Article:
Each week this column will highlight one winner of the Academy Award for Best Picture, progressing chronologically until all winners have been discussed. There will be a brief discussion of the film itself followed by a mention of what we wish won from the nominees in the given year (though in many cases there were films that were superior in terms of quality and/or impact that were not nominated). This week’s entry is Chicago (2002).
Once the most popular genre for Best Picture winners and always the one where I’ve felt disconnected from the prevailing opinions, after the ‘60s, musicals seemed to fall off entirely and almost 35 years had passed since one had won the top prize by the time Chicago came along and prompted a resurgence of the genre. It’s not as good as some of the old winners (My Fair Lady, An American in Paris, and Oliver!) or as horrible as others (The Sound of Music and West Side Story) but after years of having a pretty low opinion of it, I was happily surprised to find myself enjoying Chicago quite a bit. I’ve long been a fan of “When You’re Good to Mama” but this time almost all of the songs were just as catchy and the choreography always matched them spectacularly, finding some wonderful moments as it switched between scenes in realistic environments and on stage, reminding it was a stage musical first and embracing both art forms.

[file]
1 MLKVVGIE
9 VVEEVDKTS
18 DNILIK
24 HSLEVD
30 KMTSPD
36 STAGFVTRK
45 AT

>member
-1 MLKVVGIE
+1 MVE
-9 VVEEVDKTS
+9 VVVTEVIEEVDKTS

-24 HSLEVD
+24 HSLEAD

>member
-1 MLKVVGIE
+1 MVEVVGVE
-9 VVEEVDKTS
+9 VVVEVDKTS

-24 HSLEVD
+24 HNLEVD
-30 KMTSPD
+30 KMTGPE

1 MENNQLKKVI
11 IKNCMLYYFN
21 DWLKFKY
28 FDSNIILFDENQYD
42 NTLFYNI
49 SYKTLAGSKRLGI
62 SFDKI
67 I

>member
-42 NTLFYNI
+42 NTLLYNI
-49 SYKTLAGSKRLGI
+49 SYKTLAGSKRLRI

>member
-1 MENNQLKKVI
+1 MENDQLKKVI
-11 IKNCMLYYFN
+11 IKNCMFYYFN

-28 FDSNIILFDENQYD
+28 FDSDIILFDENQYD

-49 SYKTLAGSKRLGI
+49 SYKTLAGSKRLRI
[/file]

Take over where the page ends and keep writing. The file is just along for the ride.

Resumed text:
The Real Best Picture:
I have suffered through so many terrible winners during these first 75 entries and rewatched a number of films I already knew I hated so I deserved a little reciprocity that finally came with my reversal on this film. Let’s go on and call it the deserving winner.